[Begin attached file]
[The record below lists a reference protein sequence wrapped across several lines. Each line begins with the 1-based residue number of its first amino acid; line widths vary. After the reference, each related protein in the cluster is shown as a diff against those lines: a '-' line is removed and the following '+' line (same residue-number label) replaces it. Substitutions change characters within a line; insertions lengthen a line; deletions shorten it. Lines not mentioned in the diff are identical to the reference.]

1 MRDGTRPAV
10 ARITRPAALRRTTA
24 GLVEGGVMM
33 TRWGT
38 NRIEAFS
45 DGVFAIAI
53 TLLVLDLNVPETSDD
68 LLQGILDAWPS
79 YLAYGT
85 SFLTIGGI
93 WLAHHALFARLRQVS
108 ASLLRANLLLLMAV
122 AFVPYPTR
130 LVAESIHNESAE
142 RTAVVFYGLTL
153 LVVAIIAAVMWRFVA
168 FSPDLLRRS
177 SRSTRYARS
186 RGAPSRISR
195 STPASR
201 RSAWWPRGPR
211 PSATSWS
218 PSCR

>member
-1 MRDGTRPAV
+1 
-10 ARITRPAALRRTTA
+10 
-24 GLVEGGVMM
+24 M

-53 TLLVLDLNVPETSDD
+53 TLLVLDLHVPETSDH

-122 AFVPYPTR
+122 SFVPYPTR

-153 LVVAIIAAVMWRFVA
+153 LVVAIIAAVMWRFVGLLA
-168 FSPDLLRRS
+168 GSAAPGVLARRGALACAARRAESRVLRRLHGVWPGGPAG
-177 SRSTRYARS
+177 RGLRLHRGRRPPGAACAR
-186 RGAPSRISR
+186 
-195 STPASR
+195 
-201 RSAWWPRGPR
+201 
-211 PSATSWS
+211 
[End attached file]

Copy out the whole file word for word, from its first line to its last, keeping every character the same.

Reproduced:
[The record below lists a reference protein sequence wrapped across several lines. Each line begins with the 1-based residue number of its first amino acid; line widths vary. After the reference, each related protein in the cluster is shown as a diff against those lines: a '-' line is removed and the following '+' line (same residue-number label) replaces it. Substitutions change characters within a line; insertions lengthen a line; deletions shorten it. Lines not mentioned in the diff are identical to the reference.]

1 MRDGTRPAV
10 ARITRPAALRRTTA
24 GLVEGGVMM
33 TRWGT
38 NRIEAFS
45 DGVFAIAI
53 TLLVLDLNVPETSDD
68 LLQGILDAWPS
79 YLAYGT
85 SFLTIGGI
93 WLAHHALFARLRQVS
108 ASLLRANLLLLMAV
122 AFVPYPTR
130 LVAESIHNESAE
142 RTAVVFYGLTL
153 LVVAIIAAVMWRFVA
168 FSPDLLRRS
177 SRSTRYARS
186 RGAPSRISR
195 STPASR
201 RSAWWPRGPR
211 PSATSWS
218 PSCR

>member
-1 MRDGTRPAV
+1 
-10 ARITRPAALRRTTA
+10 
-24 GLVEGGVMM
+24 M

-53 TLLVLDLNVPETSDD
+53 TLLVLDLHVPETSDH

-122 AFVPYPTR
+122 SFVPYPTR

-153 LVVAIIAAVMWRFVA
+153 LVVAIIAAVMWRFVGLLA
-168 FSPDLLRRS
+168 GSAAPGVLARRGALACAARRAESRVLRRLHGVWPGGPAG
-177 SRSTRYARS
+177 RGLRLHRGRRPPGAACAR
-186 RGAPSRISR
+186 
-195 STPASR
+195 
-201 RSAWWPRGPR
+201 
-211 PSATSWS
+211 